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A Teacher's Guide

Spitting Image

About the Book

"Finding your place in the world isn't that easy. Sometimes you have to push out and clear a space you can claim for yourself. And sometimes, when you're not even thinking about it, a space just opens up and you walk in and meet the outside world that's come looking for you. That's what happened to me when we ran into the Hiram Hardware store that day." — from Spitting Image

Twelve-year-old Jessie K. Bovey has a lot to worry about. She doesn't know who her father is; her old biddy of a grandmother keeps interfering in her life; her best friend, Robert, desperately needs new glasses, which his family can't afford; and mean Dickie Whitten teases Robert until Jessie has no choice but to punch him out.

When some New York City reporters show up in Beulah County to research a story about the War on Poverty, Jessie sees a way to solve one of her problems. She can charge money for showing the reporters around town so that they can take pictures of the "local color" — to help pay for Robert's glasses. But her plan backfires spectacularly, and Jessie learns some big lessons — and some big secrets, as well.

A small Kentucky town and its quirky inhabitants are vividly evoked in Shutta Crum's warm, atmospheric coming-of-age story, which handles serious themes with a light touch.

Questions for Discussion

Anger Management: Why do you think Jessie is so angry all the time? How is she working to control her anger? Why does she want to control her anger? Do you think she will succeed? Why or why not?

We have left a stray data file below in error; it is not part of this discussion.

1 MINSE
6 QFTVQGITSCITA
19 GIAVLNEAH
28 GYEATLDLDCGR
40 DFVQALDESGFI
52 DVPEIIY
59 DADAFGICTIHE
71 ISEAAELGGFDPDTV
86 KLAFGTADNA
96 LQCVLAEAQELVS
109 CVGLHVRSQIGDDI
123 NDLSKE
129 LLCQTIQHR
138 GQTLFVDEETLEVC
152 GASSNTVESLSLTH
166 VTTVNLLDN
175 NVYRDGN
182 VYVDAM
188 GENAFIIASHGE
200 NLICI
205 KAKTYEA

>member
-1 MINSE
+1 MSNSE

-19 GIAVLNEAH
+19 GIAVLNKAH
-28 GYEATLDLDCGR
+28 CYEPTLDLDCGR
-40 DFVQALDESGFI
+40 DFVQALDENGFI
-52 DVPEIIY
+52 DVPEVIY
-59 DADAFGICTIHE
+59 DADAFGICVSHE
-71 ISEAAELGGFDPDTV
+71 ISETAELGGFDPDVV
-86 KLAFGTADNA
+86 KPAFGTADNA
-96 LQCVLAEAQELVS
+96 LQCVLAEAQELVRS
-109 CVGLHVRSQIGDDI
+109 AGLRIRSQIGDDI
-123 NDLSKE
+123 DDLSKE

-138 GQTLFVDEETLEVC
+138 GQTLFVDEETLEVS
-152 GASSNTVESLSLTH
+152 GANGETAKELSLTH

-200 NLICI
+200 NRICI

Community: The author says that Baylor is a "close-knit" community. What does that mean? What are some examples the author uses to demonstrate that? How does the newspaper portray Baylor? Would you like to live in a close-knit community? Why or why not?

Families: All families have issues that need to be dealt with. Discuss some of the families in Spitting Image (for example the Boveys, the Whittens, the Ketchums, the Weavers, and Lester's family). What are some of the family issues that each is dealing with?

Friendship: How are Jessie and Robert alike? How are they different from each other? What causes Jessie's mother, Mirabelle, and Warren to be such good friends? What do you admire about people who are your friends? What do you look for in a friendship?

Heredity: We are all endowed with certain traits from our parents and grandparents. Jessie tries to sort out her feelings about this. Where does her smile come from? Her eye color? Other aspects of the way she looks or acts? Think about yourself. Where might you have gotten your smile? Your hair color? Jessie worries that she might have "bad blood" in her. Do you think that she is destined to behave in certain ways because of heredity?

Poverty and Stereotypes: Sometimes people make assumptions about others that are based solely on shallow or quick observations. For example, some of the people in Baylor have stereotypes about "up-North do-gooders." Can you list some of them? What other examples of stereotyping can you find in Spitting Image? How does stereotyping lead to trouble? Is it ever helpful?

When stereotypes are broken, people can often see others in new ways. Do you think the newspaper reporter and photographer were able to see poor people in a new way? What do you think they learned about the people of Baylor?